Well. He did. Barr refused.  And even if Barr had done it, he wouldn’t have been able to tell anyone about it due to DOJ rules for elections.

Attorney General William Barr said Monday he sees no reason to appoint a special counsel to lead the ongoing federal investigation into Hunter Biden or to probe further President Trump’s claims of widespread fraud in the 2020 election.

[He didn’t make him a Special Counsel, but the US Attorney who was looking into Hunter Biden’s taxes and his gun purchase still has his position, even in the Biden administration — and he’s still looking. ]

The fact is that Trump had wanted a [fake] investigation based on information he’d been given by Rudy Giuliani, and Giuliani had been told about all this by Ukrainian politicians who were operatives of Russian Intelligence.

Rudy has even admitted there’s a “50/50 chance this is true.”

Sure, the U.S. Treasury Department may have declared one of his former associates—Ukrainian parliamentarian Andrii Derkach, who worked with Giuliani on his hunt for dirt on the Bidens—to be an “active Russian agent.” But that’s some Deep State talk, he added. “The chance that Derkach is a Russian spy is no better than 50/50.”

So Rudy, I hear you saying there’s a chance? LOL, ok.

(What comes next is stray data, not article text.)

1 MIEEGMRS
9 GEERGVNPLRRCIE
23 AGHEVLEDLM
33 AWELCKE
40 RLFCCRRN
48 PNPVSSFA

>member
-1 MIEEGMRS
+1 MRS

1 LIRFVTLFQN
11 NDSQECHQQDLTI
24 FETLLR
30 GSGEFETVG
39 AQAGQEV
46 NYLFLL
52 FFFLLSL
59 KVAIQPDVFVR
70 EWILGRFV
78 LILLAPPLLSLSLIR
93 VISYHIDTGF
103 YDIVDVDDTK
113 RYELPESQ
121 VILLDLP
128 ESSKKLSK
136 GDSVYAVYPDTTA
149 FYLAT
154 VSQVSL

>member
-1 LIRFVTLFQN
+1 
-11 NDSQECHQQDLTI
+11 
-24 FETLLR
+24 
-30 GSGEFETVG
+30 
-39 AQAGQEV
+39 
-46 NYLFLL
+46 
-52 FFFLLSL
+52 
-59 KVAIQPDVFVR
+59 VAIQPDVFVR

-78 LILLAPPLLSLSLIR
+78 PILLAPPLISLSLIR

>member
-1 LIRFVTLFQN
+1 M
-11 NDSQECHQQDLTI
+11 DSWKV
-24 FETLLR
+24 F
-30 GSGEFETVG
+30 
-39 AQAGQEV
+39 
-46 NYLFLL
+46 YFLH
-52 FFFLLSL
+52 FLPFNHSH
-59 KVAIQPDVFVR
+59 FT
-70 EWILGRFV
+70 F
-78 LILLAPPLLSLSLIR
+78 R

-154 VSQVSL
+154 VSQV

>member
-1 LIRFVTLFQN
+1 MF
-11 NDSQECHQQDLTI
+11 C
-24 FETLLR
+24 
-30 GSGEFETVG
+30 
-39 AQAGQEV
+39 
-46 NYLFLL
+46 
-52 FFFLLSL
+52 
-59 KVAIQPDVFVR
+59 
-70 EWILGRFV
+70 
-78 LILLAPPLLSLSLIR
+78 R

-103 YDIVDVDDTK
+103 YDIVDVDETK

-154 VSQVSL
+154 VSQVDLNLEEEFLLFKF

And remember, this was the Trump Treasury Dept. that said that.  The election hadn’t even happened yet when that report came out. If Trump had been not just impeached but removed for his extortion, then the next bit wouldn’t have happened.  But it did.

Trump is the one who picked the date for the January 6 rally, timing it to occur just when Congress was counting the electoral votes and Peter Navarro’s “Green Bay Sweep” could be implemented, all of this was for disrupting the counting to have his illegal fake electors used (Which was the real Insurrection plot) instead of actual electors in order to – yet again – steal the election.

For most patriotic  Americans, Jan. 6 represents a day of national shame and terror at what could have been the end of our democracy. But when former Trump economic adviser Peter Navarro reflects on that day, what he dwells on is that he doesn’t get nearly enough credit.

Navarro recently published a memoir, and is now pushing out interviews to reporters, bragging of a scheme he dreamed up with former Trump adviser Steve Bannon to overturn the results of the 2020 election. They even had a cringey name for it: the Green Bay Sweep.